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While I'm on the subject of Bush's possible rehabilitation, I should link to this Jonathan Rauch piece from October of last year, in which he argued that one way to judge a President is by how long it takes his successors to unwind his mistakes. In the current Administration's case, he suggested that "Bush’s successors will have one useful ally: Bush himself," since on at least some fronts - most notably Iraq - the President has attempted to be a "self-unwinder."

Now obviously a record of unwinding one's own mistakes is rather different from a record of success, and if Bush does succeed - as seems increasingly plausible - in finally delivering a fragile-but-improving situation in Iraq to his successor, that won't be an achievement that vindicates the initial decision to invade. But provisionally, at least, it's worth noting that way that Bush has attempted to unwind himself on Iraq has been more impressive, and provided more grist for a potential rehabilitation, than a simple volte-face would have. If Bush had taken the Baker-Hamilton Commission's advice, for instance, and the security situation had gradually improved thereafter, the obvious historical narrative would have been that Bush led America into a disaster, and then had to turn things over to the grown-ups and let them lead us out. But by instead choosing a course-correction - the Surge - that had very little institutional support within American political circles, Bush assumed ownership of subsequent events in a way that most politicians seeking to undo their blunders don't have the opportunity to do. And should Iraq reach some sort of democratic stability over the long run, it's very easy to see how Bush's decision to double down rather than pulling out could become one of the high points of a larger narrative that paints him as a visionary.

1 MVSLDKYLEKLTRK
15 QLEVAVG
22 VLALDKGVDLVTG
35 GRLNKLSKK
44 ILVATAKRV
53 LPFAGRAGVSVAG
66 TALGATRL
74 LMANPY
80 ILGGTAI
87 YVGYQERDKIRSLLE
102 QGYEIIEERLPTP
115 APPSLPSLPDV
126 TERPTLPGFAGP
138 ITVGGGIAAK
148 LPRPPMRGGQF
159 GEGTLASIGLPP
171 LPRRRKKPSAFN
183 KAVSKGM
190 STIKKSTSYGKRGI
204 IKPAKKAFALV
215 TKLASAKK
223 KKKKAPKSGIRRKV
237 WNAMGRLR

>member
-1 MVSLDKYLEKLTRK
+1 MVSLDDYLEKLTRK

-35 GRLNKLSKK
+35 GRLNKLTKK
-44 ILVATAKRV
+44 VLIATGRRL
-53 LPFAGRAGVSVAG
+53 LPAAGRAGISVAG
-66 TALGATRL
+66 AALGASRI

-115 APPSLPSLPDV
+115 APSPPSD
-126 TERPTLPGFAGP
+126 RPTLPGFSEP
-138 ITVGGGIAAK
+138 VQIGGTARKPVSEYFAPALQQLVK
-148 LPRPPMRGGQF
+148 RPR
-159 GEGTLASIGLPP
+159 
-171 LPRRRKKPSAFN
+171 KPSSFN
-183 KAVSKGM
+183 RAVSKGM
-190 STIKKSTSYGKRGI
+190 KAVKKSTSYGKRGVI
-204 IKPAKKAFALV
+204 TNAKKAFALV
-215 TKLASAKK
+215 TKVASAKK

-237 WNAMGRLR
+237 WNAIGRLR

Again, to emphasize, I wouldn't agree with this narrative, not least because I think the standards for success in a war of choice (or a war of pre-emption, or however you want to describe our decision to invade Iraq) have to be considerably more stringent than the standards for success in a war of survival or self-defense - and finally getting to some sort of modest stability in post-Saddam Iraq (which is by no means assured) after four years of carnage and tens of thousands of deaths doesn't pass muster on this count. So when Victor Davis Hanson, for instance, argues that our blunders in this conflict have parallels in previous American wars, I think what's missing from his argument is an acknowledgment that Iraq has to be judged differently from World War II or Korea because our grounds for going to war in this case were considerably weaker.

But based on how American history tends to end up being written, I wouldn't be all that surprised to wake up in 2035 and find that Hanson's point of view, rather than mine, ended up carrying the day.

Photo by the World Economic Forum used under a Creative Commons license.

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